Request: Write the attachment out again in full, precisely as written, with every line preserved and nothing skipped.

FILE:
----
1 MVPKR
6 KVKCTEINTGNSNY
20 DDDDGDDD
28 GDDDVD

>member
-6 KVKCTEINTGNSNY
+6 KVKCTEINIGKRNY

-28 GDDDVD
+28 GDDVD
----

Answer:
1 MVPKR
6 KVKCTEINTGNSNY
20 DDDDGDDD
28 GDDDVD

>member
-6 KVKCTEINTGNSNY
+6 KVKCTEINIGKRNY

-28 GDDDVD
+28 GDDVD